“Great, but you told us that…” started to form in my mind, but a strong sense of self-preservation quickly stifled any further progression along that line of thought.
I won’t go into an in-depth description of our “Hell Week,” but I will point out a couple of details and events that were meaningful (to me): After the first couple of days I was a zom- bie on automatic pilot for the remainder of the week.
Sleep was a rare and precious commodity, and any chance to grab some was jumped on. At the time, I estimated that I managed to get only three-and-a-half hours sleep during those five interminable days. I may have dozed off while standing, and otherwise added to my count, but each moment of sleep was so precious that I counted each minute of it like I was counting gold coins — so although my count may not be exact, I am sure that it was (is) pretty darn close.
One other anecdote from our “Hell Week”— this one can turn into a fairly long “hairy dog” story when told in a bar, but I’ll give you the “short and sweet” version: During our Not Hell Week, but “back in the day.”
Author pictured with most of his ST-2 platoon after rappelling from a Huey chopper at an air-show in VA (in 1973 or 74). Brad Hamilton is third in line; Jim is fifth, (Chief) Frank Mulcahy is between them. Dan Sharpe — another graduate of BUD/S 62, is off to the far right.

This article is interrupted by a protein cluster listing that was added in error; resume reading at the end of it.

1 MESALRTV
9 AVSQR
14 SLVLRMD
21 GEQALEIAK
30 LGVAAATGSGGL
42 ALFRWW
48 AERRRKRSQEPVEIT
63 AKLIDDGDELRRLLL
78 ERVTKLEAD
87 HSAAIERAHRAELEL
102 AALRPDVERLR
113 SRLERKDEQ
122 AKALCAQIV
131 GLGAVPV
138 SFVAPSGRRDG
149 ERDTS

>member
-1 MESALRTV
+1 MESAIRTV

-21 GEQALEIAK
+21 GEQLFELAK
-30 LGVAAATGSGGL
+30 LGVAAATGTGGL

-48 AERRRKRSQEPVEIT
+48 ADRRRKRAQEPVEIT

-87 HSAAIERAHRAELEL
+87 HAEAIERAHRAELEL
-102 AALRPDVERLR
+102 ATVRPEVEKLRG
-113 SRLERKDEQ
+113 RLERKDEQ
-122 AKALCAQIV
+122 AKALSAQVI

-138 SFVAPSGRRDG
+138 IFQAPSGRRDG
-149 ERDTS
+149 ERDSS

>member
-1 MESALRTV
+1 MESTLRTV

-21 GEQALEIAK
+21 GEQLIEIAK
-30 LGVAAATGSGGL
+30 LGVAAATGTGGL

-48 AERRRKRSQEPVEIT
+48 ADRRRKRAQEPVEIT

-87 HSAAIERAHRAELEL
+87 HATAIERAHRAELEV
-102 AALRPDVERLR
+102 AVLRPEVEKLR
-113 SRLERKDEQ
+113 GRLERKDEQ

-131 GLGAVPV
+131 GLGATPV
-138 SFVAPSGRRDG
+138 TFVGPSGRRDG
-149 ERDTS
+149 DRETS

Jim O’Neill and Brad Hamilton at Athens airport.
The BLAST • Summer 2014 • Vol. 46, No. 254
Long swim (six miles) we were told that as soon as we reached the beach at the end of the swim we could sleep until the last swim-team arrived. Talk about incentive!
My partner (who shall remain nameless — in any event, Ken told me that he had “passed on” several years back) and I started out going great guns. We were not leading the pack, but we were definitely among the frontrunners. “Beddy-bye here we come!” But alas, it was not to be.